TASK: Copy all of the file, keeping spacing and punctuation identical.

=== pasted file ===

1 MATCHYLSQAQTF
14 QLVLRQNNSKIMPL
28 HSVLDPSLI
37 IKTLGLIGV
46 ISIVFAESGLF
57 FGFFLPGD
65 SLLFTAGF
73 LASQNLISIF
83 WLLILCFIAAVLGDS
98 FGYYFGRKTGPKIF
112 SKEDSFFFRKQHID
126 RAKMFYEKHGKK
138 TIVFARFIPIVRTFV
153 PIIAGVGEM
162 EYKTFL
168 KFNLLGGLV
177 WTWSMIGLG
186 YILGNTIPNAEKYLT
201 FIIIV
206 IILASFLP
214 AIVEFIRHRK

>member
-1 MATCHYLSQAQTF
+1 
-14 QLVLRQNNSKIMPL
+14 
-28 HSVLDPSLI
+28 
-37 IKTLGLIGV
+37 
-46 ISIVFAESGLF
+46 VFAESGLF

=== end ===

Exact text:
1 MATCHYLSQAQTF
14 QLVLRQNNSKIMPL
28 HSVLDPSLI
37 IKTLGLIGV
46 ISIVFAESGLF
57 FGFFLPGD
65 SLLFTAGF
73 LASQNLISIF
83 WLLILCFIAAVLGDS
98 FGYYFGRKTGPKIF
112 SKEDSFFFRKQHID
126 RAKMFYEKHGKK
138 TIVFARFIPIVRTFV
153 PIIAGVGEM
162 EYKTFL
168 KFNLLGGLV
177 WTWSMIGLG
186 YILGNTIPNAEKYLT
201 FIIIV
206 IILASFLP
214 AIVEFIRHRK

>member
-1 MATCHYLSQAQTF
+1 
-14 QLVLRQNNSKIMPL
+14 
-28 HSVLDPSLI
+28 
-37 IKTLGLIGV
+37 
-46 ISIVFAESGLF
+46 VFAESGLF